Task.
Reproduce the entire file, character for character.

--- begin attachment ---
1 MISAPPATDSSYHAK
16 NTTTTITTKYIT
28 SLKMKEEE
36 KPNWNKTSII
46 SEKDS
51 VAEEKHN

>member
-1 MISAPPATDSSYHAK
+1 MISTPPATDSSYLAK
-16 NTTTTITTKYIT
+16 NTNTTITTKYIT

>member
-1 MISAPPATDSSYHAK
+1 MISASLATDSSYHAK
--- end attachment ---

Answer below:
1 MISAPPATDSSYHAK
16 NTTTTITTKYIT
28 SLKMKEEE
36 KPNWNKTSII
46 SEKDS
51 VAEEKHN

>member
-1 MISAPPATDSSYHAK
+1 MISTPPATDSSYLAK
-16 NTTTTITTKYIT
+16 NTNTTITTKYIT

>member
-1 MISAPPATDSSYHAK
+1 MISASLATDSSYHAK